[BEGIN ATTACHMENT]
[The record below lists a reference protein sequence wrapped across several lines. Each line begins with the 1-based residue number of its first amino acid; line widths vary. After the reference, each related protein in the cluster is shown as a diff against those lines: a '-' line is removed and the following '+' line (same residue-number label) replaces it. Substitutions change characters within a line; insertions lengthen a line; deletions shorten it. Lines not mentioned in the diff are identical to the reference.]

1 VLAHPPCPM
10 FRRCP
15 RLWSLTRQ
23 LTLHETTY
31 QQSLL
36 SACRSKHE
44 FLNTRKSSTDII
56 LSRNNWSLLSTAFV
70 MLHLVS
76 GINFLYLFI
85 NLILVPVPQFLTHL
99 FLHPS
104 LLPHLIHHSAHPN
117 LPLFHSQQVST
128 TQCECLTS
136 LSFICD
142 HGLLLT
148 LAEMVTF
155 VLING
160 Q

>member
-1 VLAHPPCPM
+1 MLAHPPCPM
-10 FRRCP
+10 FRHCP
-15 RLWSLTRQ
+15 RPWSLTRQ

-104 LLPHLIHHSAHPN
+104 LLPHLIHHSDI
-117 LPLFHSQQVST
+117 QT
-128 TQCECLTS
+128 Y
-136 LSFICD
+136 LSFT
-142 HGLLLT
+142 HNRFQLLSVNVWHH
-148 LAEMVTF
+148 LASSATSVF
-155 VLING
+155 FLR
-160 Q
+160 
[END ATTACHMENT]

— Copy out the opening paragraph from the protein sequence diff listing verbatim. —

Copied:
[The record below lists a reference protein sequence wrapped across several lines. Each line begins with the 1-based residue number of its first amino acid; line widths vary. After the reference, each related protein in the cluster is shown as a diff against those lines: a '-' line is removed and the following '+' line (same residue-number label) replaces it. Substitutions change characters within a line; insertions lengthen a line; deletions shorten it. Lines not mentioned in the diff are identical to the reference.]